2) Comfort Zone: I think this is a big one, especially since I've tended to stick to mine since I moved to Nairobi. I'm working on moving beyond this, and this involves many things: going to events I would normally turn down or where I wouldn't know many people, participating in activities I wouldn't have thought I would (see marathon above), and engaging in little things on a day to day basis that challenge me.

3) Professional Development: Since October, I've been working as a full time independent consultant. I'm hoping to build up enough clientele by the end of the year that I can afford to travel to a new location and work there for a little bit!

4) Reading: I recently started reading nonfiction books more regularly. Honestly, I'll be surprised if I haven't achieved this goal by July even, but I want to read at least 12 good nonfiction books this year. I started off with Thrive by Arianna Huffington (finally), and would welcome your recommendations!

5) Savings: I attended a training hosted by YWSE Nairobi (of which I'm now a board member!) last year, facilitated by my sister, that talked about personal financial management. I've been much better about tracking my expenditures, and hope to have saved up at least 20% of my total 2016 income by the end of December.

6) Writing: Again, this is something that has taken off toward the end of 2015, and now I need to build up on it. By December, I'd like to have at least published 100 more blog posts, and stuck to my Monday, Thursday and Saturday schedule as much as possible. I also want to get more involved in things going on in Kenya, and so I aim to write more about Kenyan events, people and restaurants too. 

7) Personal Growth: I think now is always a good time to improve yourself! To this end, I've signed up for three online courses, and intend to pick up meditation as a regular habit this year. The benefits are numerous and actually measurable, and go way beyond just 'knowing yourself' better! I'm also a great fan of TED talks, and watched many while at Sewanee, but haven't watched as many as I'd like recently. I'd like to watch at least two a month this year!

8) Languages: 2016 is the year that I FINALLY (I hope) become fluent in French! I can read and write it a very basic level, but I think it's time to finish something I started when I was 8.



What are some of the goals you're hoping to achieve this year? Any suggestions for some I should add to my list? Feel free to comment below!


Tuesday, January 19, 2016

Out of the Box: Women in Tech

Last year, I talked about my own journey of stepping (or breaking) out of the box, so to speak. It definitely hasn't been easy, but I'm grateful for all that I'm learning. Being in a society that may not value creativity as much as I'd like hasn't been very easy, but I'm fortunate enough to have the support of the people around me: family, friends, mentors and even strangers.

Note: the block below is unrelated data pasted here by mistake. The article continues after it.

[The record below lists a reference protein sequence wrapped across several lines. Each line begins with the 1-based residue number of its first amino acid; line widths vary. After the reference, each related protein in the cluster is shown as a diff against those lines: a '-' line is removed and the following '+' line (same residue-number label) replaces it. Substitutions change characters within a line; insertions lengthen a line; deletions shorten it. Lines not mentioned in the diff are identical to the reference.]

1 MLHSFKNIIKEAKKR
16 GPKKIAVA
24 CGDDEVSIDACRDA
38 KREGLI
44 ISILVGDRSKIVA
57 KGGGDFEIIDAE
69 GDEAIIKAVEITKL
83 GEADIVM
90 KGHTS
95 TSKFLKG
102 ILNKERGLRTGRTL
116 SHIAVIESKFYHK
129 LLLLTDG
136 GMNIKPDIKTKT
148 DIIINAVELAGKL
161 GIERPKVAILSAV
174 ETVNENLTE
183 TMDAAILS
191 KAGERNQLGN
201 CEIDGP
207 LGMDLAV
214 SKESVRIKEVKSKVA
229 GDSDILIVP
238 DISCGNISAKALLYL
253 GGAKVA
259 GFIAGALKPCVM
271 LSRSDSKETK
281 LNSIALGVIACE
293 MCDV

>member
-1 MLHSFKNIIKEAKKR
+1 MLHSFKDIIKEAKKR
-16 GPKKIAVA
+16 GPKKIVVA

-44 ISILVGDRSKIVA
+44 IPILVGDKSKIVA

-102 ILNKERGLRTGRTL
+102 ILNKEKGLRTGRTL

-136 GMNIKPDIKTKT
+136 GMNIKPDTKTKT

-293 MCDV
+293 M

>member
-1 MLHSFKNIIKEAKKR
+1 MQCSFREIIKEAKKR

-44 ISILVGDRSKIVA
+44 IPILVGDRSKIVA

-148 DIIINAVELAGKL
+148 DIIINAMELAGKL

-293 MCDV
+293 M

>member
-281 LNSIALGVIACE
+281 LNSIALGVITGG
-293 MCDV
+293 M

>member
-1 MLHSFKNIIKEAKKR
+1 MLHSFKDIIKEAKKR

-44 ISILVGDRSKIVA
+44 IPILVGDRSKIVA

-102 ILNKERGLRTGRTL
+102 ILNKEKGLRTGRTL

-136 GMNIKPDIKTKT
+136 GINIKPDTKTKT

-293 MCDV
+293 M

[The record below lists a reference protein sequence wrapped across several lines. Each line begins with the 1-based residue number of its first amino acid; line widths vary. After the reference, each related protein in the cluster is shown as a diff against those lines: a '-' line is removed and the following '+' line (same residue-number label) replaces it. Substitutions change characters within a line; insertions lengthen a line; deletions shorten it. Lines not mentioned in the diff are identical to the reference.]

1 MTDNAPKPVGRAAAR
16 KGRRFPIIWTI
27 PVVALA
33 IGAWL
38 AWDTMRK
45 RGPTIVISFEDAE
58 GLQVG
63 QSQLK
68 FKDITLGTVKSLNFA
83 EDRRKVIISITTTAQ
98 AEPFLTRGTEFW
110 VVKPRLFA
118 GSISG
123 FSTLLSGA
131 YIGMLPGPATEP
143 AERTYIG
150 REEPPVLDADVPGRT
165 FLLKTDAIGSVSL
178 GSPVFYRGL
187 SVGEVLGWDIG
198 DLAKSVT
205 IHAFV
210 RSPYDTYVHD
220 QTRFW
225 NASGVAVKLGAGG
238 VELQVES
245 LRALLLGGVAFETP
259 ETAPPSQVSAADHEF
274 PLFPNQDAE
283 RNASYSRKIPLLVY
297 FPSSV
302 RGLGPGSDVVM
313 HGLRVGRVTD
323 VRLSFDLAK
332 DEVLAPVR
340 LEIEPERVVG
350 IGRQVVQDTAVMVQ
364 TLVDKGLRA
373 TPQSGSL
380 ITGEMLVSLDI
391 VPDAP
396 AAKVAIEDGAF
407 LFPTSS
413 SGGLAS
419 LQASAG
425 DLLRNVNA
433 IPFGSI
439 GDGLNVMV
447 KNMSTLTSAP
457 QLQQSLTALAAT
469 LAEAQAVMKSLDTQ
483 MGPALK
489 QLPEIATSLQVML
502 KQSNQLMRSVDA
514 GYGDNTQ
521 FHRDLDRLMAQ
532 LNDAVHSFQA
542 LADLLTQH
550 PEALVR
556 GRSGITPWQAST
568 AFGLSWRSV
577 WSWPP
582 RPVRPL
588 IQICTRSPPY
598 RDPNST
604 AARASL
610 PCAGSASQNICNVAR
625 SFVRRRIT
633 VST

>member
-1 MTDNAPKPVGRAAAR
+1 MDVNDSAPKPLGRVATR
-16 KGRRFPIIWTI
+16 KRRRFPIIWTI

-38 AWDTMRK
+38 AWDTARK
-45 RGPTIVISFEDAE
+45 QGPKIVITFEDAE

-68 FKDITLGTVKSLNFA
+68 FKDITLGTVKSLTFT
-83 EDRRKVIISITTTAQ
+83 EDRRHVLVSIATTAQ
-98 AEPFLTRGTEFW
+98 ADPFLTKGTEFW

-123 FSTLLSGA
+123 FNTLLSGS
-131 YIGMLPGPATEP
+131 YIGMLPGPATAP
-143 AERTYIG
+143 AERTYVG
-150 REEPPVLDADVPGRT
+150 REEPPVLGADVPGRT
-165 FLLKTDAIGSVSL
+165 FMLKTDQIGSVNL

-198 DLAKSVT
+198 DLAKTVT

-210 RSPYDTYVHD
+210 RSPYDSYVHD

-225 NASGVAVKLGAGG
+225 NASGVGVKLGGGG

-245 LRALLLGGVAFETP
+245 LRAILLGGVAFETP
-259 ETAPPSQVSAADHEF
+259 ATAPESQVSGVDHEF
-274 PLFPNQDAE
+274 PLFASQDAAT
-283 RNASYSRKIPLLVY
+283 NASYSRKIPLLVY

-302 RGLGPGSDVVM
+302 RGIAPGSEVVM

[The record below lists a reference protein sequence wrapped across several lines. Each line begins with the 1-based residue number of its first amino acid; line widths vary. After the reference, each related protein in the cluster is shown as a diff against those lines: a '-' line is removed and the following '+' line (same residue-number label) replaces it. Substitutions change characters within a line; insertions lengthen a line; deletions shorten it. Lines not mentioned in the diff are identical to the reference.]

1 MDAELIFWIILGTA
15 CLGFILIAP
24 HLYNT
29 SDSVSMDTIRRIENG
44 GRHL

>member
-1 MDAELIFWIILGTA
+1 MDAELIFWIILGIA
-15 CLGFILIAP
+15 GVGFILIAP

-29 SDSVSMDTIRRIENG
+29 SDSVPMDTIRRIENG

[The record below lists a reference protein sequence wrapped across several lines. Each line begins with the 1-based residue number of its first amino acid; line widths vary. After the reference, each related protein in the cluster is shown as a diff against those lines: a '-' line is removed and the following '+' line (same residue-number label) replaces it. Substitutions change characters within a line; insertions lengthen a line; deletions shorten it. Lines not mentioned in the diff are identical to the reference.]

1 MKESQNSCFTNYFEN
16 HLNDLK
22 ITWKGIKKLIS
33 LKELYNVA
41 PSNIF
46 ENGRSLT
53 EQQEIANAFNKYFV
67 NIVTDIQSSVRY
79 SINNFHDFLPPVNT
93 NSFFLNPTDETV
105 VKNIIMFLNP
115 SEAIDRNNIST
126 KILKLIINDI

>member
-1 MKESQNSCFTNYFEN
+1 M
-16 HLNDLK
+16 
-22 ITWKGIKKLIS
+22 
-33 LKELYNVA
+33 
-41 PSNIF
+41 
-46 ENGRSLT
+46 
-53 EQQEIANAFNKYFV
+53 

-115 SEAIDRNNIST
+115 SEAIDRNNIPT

However, there are many others who aren't so lucky. There are certain fields which certain types of people are not allowed to break into, certain careers which some people just aren't 'allowed' to do, and countless boundaries that people keep imposing on others.

Just think about the stereotypes we associate with stay-at-home dads. If a woman was to make the choice to put her career on hold to raise children, she would be praised. The same decision, when taken by a man, is often ridiculed. He isn't given support by the people around him, including friends and family. 

A similar struggle is faced by women in tech. Yes, we do hear of rising numbers of women engineers and scientists; but these stories are generally highlighting the outliers, not the norm. 

Ghergich & Co. teamed up with SurePayroll to create a graphic that does a great job of digging into and highlighting this problem, and I wanted to share it with all of you (and hopefully get you to share it too!)

---

The lack of women in what have typically been the male-dominated fields of computer programming and engineering has long been documented. But the statistics about this divide have become more, not less, stark. The percent of women in tech-related fields comes nowhere near to matching the percent of women in the general population—and that takes into account the representation at big-name companies, some of which are known to have more family friendly policies. Isolation can exacerbate the situation, as can the diverse reasons that women with such promise choose to leave tech. The under-representation is repeated at the educational level too, with fewer female students choosing to pursue these promising careers.

                The benefits for education and business of women in tech are many, but the solutions to the problem may be diverse. There are steps that leaders in the industry now can take to ensure there’s change in tech for women, but it will take time and dedication.





Popular Posts